This large town and its fortress are also one of the keys to the historical road between Cordova and Granada, in view of its position on a strategic hill in the middle of the natural corridor that connects both provinces, through the province of Jaén between the mountains of the Baetic range.
This area was occupied by the Muslims in 713 by various Arab clans as the governing aristocracy. The settlement is mentioned frequently in the following centuries with regard to its important role as a walled fortification which, owing to its features, was called al-Qalat, the fortress, with other versions such as Qalat Astalir or Qalat Yahsub.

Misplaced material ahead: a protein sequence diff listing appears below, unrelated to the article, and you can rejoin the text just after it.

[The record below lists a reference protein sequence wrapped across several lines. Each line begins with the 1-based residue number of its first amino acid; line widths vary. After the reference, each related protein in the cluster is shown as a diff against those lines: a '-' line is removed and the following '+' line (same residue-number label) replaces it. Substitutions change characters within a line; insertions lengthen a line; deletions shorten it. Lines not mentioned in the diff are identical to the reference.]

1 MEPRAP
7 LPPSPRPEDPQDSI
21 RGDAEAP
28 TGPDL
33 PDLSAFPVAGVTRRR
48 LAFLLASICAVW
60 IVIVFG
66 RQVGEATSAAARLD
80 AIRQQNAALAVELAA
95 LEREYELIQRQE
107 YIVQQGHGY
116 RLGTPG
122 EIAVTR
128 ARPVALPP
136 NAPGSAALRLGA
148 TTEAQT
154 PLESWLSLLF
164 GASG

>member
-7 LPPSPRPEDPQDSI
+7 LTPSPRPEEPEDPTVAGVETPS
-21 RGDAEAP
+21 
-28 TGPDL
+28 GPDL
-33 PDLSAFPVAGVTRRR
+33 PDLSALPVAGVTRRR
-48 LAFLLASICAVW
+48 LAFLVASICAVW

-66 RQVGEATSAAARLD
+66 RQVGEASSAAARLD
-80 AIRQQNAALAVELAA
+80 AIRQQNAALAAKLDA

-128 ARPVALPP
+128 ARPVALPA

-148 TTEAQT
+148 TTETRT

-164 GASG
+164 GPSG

It was part of the cora (province) of Ilbira and of the Zirid Kingdom of Granada in the taifa period. The high point of its existence as part of al-Andalus came in the 12th c. when it became an independent lordship between 1135 and 1145 under the protection of the Banu Said family, who achieved autonomy with respect to the Almoravids.
With the family name of its overlords Qalat Ibn Said, it enjoyed a period of prosperity. During this interval, there was great cultural activity and many notable persons linked to the reigning Banu Said family appeared in the town’s political and literary life.
In the 13th c., when the Almoravid power came to an end, Alcalá and its territory fell successively into Christian and Muslim hands, being as it was, in the first line of border country. Alfonso XI got it finally in 1341.
The Crown kept direct control of the town and established an abbey there, under royal patronage, making it its main headquarters from which to undertake the conquest of Granada.